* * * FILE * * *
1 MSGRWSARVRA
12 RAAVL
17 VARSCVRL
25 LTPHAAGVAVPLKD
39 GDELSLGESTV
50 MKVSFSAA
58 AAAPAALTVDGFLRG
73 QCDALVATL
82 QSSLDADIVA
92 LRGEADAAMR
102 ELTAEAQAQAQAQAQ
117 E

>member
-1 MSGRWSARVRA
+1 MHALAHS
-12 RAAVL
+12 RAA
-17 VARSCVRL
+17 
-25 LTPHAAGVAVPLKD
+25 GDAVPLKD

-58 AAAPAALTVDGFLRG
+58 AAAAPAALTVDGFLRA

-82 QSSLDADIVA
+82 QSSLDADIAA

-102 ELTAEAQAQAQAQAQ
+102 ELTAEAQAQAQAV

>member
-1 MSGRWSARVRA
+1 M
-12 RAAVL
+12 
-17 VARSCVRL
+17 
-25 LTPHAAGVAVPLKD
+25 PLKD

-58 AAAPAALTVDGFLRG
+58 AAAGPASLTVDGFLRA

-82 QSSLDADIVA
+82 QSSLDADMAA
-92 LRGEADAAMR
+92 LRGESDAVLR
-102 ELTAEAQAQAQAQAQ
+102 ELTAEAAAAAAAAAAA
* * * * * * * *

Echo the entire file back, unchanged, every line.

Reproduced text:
1 MSGRWSARVRA
12 RAAVL
17 VARSCVRL
25 LTPHAAGVAVPLKD
39 GDELSLGESTV
50 MKVSFSAA
58 AAAPAALTVDGFLRG
73 QCDALVATL
82 QSSLDADIVA
92 LRGEADAAMR
102 ELTAEAQAQAQAQAQ
117 E

>member
-1 MSGRWSARVRA
+1 MHALAHS
-12 RAAVL
+12 RAA
-17 VARSCVRL
+17 
-25 LTPHAAGVAVPLKD
+25 GDAVPLKD

-58 AAAPAALTVDGFLRG
+58 AAAAPAALTVDGFLRA

-82 QSSLDADIVA
+82 QSSLDADIAA

-102 ELTAEAQAQAQAQAQ
+102 ELTAEAQAQAQAV

>member
-1 MSGRWSARVRA
+1 M
-12 RAAVL
+12 
-17 VARSCVRL
+17 
-25 LTPHAAGVAVPLKD
+25 PLKD

-58 AAAPAALTVDGFLRG
+58 AAAGPASLTVDGFLRA

-82 QSSLDADIVA
+82 QSSLDADMAA
-92 LRGEADAAMR
+92 LRGESDAVLR
-102 ELTAEAQAQAQAQAQ
+102 ELTAEAAAAAAAAAAA